Jay Naidoo On State Of The ANC: ‘The ANC We Know Is Long Dead’


 Founding general secretary of labor federation Cosatu and a former cabinet minister Jay Naidoo says the ANC he sees today is not the ANC he knew and was willing to sacrifice his life for.

 The former minister who was speaking at the launch of his book Change: Organising Tomorrow Today in Durban yesterday, stated how he feels at the fall of the party that fought for the people’s well-being.

 He said people were angry that the ANC was being used as a business opportunity for the very few who find themselves in power and want to use their corrupt nature to destroy what the party’s past heroes died for.

“This is not the ANC I recognize or the ANC I was part of – that we would have given our lives for and fought for.

“Today it is seen as a party for accumulating wealth in the hands of those in power.

“If the ANC does not change, go back to its original principle of serving our people, then it does not deserve to be in power,” said Naidoo.

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Jay Naidoo is the Chairperson of the Board of Directors and Chair of the Partnership Council of the Global Alliance for Improved Nutrition headquartered in Geneva.  He also served as Minister responsible for the Reconstruction and Development Programme in President Mandela’s office (1994–1996) and as Minister of Post, Telecommunications, and Broadcasting (1996–1999).

Naidoo was a member of the ANC national Executive Council. He was also at the forefront of the struggle against apartheid leading the largest trade union federation in South Africa.

Naidoo’s comments about the ruling ANC comes at the time the party is being dragged down by series of crisis following a growing call for its leader, Jacob Zuma to resign.

His comment also comes at the time the party is ripped by the division on who becomes the next party president ahead of the October National Conference and possibly the 2019 general elections.

Speaking of calls for Zuma to resign, Jay Naidoo said the present government has become so corrupt that it will take much more than the president stepping down to solve the corruption in our country.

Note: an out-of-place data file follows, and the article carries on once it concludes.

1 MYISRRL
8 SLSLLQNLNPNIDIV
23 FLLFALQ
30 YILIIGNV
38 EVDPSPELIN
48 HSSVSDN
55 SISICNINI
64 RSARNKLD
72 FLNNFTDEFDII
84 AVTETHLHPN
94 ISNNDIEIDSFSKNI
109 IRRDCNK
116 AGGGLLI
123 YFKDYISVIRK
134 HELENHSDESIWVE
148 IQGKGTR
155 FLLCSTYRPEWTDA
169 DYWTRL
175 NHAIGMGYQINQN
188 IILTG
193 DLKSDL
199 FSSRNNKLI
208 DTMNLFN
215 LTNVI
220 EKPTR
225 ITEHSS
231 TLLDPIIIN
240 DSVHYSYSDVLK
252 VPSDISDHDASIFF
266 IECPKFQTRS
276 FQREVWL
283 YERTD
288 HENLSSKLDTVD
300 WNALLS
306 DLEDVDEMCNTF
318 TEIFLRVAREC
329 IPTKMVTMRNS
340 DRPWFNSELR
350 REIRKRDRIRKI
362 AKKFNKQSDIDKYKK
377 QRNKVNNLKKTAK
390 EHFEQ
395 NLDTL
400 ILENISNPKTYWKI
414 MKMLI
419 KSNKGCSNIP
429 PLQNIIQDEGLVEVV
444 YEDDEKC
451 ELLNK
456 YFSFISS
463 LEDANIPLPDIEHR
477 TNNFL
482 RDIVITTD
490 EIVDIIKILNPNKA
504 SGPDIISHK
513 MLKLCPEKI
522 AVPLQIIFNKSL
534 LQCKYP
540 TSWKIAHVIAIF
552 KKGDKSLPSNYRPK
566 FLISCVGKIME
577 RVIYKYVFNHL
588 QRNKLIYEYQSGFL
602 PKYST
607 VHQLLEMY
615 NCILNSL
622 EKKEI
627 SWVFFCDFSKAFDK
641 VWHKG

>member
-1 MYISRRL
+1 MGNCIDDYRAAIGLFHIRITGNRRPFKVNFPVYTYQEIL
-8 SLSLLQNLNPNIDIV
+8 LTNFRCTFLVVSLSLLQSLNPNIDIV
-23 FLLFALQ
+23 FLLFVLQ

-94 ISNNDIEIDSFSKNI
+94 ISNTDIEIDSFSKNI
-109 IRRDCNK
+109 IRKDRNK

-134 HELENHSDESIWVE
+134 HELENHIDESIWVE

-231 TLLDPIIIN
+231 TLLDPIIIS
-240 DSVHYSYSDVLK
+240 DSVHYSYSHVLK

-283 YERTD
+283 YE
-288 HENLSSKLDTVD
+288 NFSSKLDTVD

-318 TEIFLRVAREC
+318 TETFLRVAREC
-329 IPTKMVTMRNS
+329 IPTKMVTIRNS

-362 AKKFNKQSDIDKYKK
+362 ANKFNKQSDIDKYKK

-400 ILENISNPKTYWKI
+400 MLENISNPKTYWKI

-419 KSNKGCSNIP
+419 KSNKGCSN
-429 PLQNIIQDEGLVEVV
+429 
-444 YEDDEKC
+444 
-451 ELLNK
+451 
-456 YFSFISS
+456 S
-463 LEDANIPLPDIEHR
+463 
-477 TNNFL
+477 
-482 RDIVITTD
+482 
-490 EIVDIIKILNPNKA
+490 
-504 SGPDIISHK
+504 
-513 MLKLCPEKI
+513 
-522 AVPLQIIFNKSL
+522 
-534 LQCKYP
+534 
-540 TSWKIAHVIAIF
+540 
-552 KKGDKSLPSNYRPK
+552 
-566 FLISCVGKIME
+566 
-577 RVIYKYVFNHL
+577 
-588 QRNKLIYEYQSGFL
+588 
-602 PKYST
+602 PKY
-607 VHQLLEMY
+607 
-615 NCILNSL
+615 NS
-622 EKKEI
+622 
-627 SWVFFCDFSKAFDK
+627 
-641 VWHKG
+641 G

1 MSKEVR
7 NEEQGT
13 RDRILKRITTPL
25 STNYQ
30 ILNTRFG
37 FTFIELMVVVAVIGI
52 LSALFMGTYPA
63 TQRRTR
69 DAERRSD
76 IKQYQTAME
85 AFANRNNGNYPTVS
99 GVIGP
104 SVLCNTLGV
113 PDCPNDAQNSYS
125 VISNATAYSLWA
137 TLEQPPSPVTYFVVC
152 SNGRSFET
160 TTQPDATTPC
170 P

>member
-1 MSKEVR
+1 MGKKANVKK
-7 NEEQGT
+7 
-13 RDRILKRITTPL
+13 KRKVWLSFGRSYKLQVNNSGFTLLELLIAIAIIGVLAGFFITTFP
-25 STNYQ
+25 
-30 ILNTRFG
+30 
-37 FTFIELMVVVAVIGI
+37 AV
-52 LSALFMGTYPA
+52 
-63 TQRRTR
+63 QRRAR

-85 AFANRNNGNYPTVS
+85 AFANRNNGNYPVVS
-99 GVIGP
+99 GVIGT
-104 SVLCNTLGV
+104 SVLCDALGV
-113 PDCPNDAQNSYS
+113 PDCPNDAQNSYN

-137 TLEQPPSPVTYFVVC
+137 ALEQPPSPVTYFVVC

In his book, Naidoo presents what he believes would be best options for ending poverty and global warming, with a focus on organizing communities.

He said the bond holding the government and the people – trust- is lacking in great measure with a growing number of youths being more discontented with the people in government.

“The robber barons of today are no different from the robber barons of yesterday. Although we have made progress, people have legitimate grievances about what our government is doing, what the corporate sector is doing and what trade unions are doing.

“We want all the leaders in all these sectors to talk about the needs of our people instead of seeing these organizations as a conveyor belt to business opportunities.”

Days back, Naidoo told the new labour federation to go back to the basics of organizing power, saying that’s the only way employers will listen to them.

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He says he is happy the federation is finally being launched but that they really “need to return…the basics of organizing power because there’s only one way in which those elites in power would listen to us is when we have power.

When we sit around tables they don’t see it as clever leaders they see the power of the working class behind it,” he said.